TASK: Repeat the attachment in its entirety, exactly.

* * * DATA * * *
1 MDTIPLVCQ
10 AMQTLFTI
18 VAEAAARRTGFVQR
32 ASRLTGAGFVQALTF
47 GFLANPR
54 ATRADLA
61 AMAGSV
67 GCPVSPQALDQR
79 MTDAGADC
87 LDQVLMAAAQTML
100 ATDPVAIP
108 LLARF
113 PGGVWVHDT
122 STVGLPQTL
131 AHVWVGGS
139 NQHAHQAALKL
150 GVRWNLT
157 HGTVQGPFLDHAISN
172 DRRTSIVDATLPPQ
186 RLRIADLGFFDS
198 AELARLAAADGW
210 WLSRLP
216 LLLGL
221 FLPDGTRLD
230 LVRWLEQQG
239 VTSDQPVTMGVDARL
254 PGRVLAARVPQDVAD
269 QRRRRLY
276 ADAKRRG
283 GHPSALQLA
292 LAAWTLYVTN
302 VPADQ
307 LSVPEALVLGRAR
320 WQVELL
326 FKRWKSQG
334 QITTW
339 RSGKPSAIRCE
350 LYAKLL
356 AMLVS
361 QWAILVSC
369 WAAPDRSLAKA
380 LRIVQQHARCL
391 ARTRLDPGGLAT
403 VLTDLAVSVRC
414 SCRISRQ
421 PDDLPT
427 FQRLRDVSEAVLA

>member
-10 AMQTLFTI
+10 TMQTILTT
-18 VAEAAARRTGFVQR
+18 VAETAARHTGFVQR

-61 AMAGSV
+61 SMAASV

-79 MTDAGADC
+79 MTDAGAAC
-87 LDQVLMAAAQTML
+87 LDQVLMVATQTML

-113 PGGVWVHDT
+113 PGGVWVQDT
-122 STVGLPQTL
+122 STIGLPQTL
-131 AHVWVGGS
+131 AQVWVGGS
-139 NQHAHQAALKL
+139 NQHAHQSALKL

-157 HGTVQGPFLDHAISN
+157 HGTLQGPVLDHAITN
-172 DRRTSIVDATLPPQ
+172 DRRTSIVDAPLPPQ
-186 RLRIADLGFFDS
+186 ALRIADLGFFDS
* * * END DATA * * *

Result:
1 MDTIPLVCQ
10 AMQTLFTI
18 VAEAAARRTGFVQR
32 ASRLTGAGFVQALTF
47 GFLANPR
54 ATRADLA
61 AMAGSV
67 GCPVSPQALDQR
79 MTDAGADC
87 LDQVLMAAAQTML
100 ATDPVAIP
108 LLARF
113 PGGVWVHDT
122 STVGLPQTL
131 AHVWVGGS
139 NQHAHQAALKL
150 GVRWNLT
157 HGTVQGPFLDHAISN
172 DRRTSIVDATLPPQ
186 RLRIADLGFFDS
198 AELARLAAADGW
210 WLSRLP
216 LLLGL
221 FLPDGTRLD
230 LVRWLEQQG
239 VTSDQPVTMGVDARL
254 PGRVLAARVPQDVAD
269 QRRRRLY
276 ADAKRRG
283 GHPSALQLA
292 LAAWTLYVTN
302 VPADQ
307 LSVPEALVLGRAR
320 WQVELL
326 FKRWKSQG
334 QITTW
339 RSGKPSAIRCE
350 LYAKLL
356 AMLVS
361 QWAILVSC
369 WAAPDRSLAKA
380 LRIVQQHARCL
391 ARTRLDPGGLAT
403 VLTDLAVSVRC
414 SCRISRQ
421 PDDLPT
427 FQRLRDVSEAVLA

>member
-10 AMQTLFTI
+10 TMQTILTT
-18 VAEAAARRTGFVQR
+18 VAETAARHTGFVQR

-61 AMAGSV
+61 SMAASV

-79 MTDAGADC
+79 MTDAGAAC
-87 LDQVLMAAAQTML
+87 LDQVLMVATQTML

-113 PGGVWVHDT
+113 PGGVWVQDT
-122 STVGLPQTL
+122 STIGLPQTL
-131 AHVWVGGS
+131 AQVWVGGS
-139 NQHAHQAALKL
+139 NQHAHQSALKL

-157 HGTVQGPFLDHAISN
+157 HGTLQGPVLDHAITN
-172 DRRTSIVDATLPPQ
+172 DRRTSIVDAPLPPQ
-186 RLRIADLGFFDS
+186 ALRIADLGFFDS